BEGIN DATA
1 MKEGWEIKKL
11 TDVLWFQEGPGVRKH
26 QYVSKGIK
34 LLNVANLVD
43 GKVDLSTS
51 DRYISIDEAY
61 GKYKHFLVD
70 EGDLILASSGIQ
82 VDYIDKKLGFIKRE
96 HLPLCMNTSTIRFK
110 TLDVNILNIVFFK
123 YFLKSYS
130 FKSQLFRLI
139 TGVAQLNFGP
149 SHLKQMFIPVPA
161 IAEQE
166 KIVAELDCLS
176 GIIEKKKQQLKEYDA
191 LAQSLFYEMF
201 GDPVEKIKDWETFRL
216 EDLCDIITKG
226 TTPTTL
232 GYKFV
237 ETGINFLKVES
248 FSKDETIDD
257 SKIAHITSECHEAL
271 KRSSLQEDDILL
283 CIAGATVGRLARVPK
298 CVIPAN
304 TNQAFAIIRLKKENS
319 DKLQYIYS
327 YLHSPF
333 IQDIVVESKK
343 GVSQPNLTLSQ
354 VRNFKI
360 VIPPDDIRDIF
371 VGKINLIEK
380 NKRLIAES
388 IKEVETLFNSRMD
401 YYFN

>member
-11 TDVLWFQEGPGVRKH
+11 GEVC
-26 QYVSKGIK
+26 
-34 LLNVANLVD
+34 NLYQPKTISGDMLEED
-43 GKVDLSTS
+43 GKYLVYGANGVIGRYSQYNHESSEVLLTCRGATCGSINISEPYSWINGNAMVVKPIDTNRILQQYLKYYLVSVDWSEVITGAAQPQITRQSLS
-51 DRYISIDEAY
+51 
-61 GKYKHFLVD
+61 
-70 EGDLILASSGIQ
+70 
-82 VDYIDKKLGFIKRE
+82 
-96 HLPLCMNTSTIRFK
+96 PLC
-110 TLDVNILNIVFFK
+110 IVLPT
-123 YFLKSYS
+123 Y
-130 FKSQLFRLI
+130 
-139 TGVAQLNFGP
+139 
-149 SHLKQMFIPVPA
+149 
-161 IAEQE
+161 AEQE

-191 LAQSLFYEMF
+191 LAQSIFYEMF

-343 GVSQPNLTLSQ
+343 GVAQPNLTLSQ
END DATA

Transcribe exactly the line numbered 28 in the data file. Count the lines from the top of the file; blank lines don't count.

283 CIAGATVGRLARVPK